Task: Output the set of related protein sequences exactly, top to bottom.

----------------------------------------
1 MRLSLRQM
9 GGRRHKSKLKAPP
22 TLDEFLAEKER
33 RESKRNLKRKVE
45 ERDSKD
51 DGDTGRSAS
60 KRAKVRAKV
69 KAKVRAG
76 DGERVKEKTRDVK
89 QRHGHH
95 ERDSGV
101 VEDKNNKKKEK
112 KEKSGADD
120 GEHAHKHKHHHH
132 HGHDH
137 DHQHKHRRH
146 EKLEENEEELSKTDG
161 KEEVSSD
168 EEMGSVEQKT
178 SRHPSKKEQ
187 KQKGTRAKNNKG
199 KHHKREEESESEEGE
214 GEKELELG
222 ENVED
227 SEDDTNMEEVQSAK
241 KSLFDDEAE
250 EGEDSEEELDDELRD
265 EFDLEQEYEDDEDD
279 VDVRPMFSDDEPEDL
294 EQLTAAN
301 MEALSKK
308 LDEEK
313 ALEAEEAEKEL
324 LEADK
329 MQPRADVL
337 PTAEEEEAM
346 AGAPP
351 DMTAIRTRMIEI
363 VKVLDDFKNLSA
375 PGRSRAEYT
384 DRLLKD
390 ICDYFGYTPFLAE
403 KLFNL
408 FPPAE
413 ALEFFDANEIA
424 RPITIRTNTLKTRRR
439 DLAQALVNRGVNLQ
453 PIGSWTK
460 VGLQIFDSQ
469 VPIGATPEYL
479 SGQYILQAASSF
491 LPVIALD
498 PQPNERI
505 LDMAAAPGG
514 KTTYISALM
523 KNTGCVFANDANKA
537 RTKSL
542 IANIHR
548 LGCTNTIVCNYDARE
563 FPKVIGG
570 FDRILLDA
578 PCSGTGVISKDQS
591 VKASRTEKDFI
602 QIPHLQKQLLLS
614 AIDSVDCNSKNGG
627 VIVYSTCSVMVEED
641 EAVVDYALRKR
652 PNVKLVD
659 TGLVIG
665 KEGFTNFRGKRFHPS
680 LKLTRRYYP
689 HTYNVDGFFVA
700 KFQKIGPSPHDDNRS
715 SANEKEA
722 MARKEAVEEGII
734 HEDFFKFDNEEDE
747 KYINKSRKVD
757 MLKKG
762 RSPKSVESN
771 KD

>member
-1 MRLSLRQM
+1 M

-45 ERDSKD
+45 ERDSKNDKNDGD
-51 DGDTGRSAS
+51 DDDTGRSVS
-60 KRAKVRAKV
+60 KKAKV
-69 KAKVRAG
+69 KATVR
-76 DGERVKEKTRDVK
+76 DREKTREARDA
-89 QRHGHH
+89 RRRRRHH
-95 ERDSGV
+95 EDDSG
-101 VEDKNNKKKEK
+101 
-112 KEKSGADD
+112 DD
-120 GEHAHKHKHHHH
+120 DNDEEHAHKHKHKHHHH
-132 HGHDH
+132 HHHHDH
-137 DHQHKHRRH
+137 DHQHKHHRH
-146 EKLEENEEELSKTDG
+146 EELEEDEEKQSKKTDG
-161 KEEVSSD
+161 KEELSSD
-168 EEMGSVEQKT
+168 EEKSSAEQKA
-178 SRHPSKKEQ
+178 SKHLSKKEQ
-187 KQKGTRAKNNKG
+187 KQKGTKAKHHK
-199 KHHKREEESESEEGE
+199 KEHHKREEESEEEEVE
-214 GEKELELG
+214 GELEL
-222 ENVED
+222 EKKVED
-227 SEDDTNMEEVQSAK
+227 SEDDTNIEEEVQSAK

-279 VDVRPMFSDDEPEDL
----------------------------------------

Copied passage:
1 MRLSLRQM
9 GGRRHKSKLKAPP
22 TLDEFLAEKER
33 RESKRNLKRKVE
45 ERDSKD
51 DGDTGRSAS
60 KRAKVRAKV
69 KAKVRAG
76 DGERVKEKTRDVK
89 QRHGHH
95 ERDSGV
101 VEDKNNKKKEK
112 KEKSGADD
120 GEHAHKHKHHHH
132 HGHDH
137 DHQHKHRRH
146 EKLEENEEELSKTDG
161 KEEVSSD
168 EEMGSVEQKT
178 SRHPSKKEQ
187 KQKGTRAKNNKG
199 KHHKREEESESEEGE
214 GEKELELG
222 ENVED
227 SEDDTNMEEVQSAK
241 KSLFDDEAE
250 EGEDSEEELDDELRD
265 EFDLEQEYEDDEDD
279 VDVRPMFSDDEPEDL
294 EQLTAAN
301 MEALSKK
308 LDEEK
313 ALEAEEAEKEL
324 LEADK
329 MQPRADVL
337 PTAEEEEAM
346 AGAPP
351 DMTAIRTRMIEI
363 VKVLDDFKNLSA
375 PGRSRAEYT
384 DRLLKD
390 ICDYFGYTPFLAE
403 KLFNL
408 FPPAE
413 ALEFFDANEIA
424 RPITIRTNTLKTRRR
439 DLAQALVNRGVNLQ
453 PIGSWTK
460 VGLQIFDSQ
469 VPIGATPEYL
479 SGQYILQAASSF
491 LPVIALD
498 PQPNERI
505 LDMAAAPGG
514 KTTYISALM
523 KNTGCVFANDANKA
537 RTKSL
542 IANIHR
548 LGCTNTIVCNYDARE
563 FPKVIGG
570 FDRILLDA
578 PCSGTGVISKDQS
591 VKASRTEKDFI
602 QIPHLQKQLLLS
614 AIDSVDCNSKNGG
627 VIVYSTCSVMVEED
641 EAVVDYALRKR
652 PNVKLVD
659 TGLVIG
665 KEGFTNFRGKRFHPS
680 LKLTRRYYP
689 HTYNVDGFFVA
700 KFQKIGPSPHDDNRS
715 SANEKEA
722 MARKEAVEEGII
734 HEDFFKFDNEEDE
747 KYINKSRKVD
757 MLKKG
762 RSPKSVESN
771 KD

>member
-1 MRLSLRQM
+1 M

-45 ERDSKD
+45 ERDSKNDKNDGD
-51 DGDTGRSAS
+51 DDDTGRSVS
-60 KRAKVRAKV
+60 KKAKV
-69 KAKVRAG
+69 KATVR
-76 DGERVKEKTRDVK
+76 DREKTREARDA
-89 QRHGHH
+89 RRRRRHH
-95 ERDSGV
+95 EDDSG
-101 VEDKNNKKKEK
+101 
-112 KEKSGADD
+112 DD
-120 GEHAHKHKHHHH
+120 DNDEEHAHKHKHKHHHH
-132 HGHDH
+132 HHHHDH
-137 DHQHKHRRH
+137 DHQHKHHRH
-146 EKLEENEEELSKTDG
+146 EELEEDEEKQSKKTDG
-161 KEEVSSD
+161 KEELSSD
-168 EEMGSVEQKT
+168 EEKSSAEQKA
-178 SRHPSKKEQ
+178 SKHLSKKEQ
-187 KQKGTRAKNNKG
+187 KQKGTKAKHHK
-199 KHHKREEESESEEGE
+199 KEHHKREEESEEEEVE
-214 GEKELELG
+214 GELEL
-222 ENVED
+222 EKKVED
-227 SEDDTNMEEVQSAK
+227 SEDDTNIEEEVQSAK

-279 VDVRPMFSDDEPEDL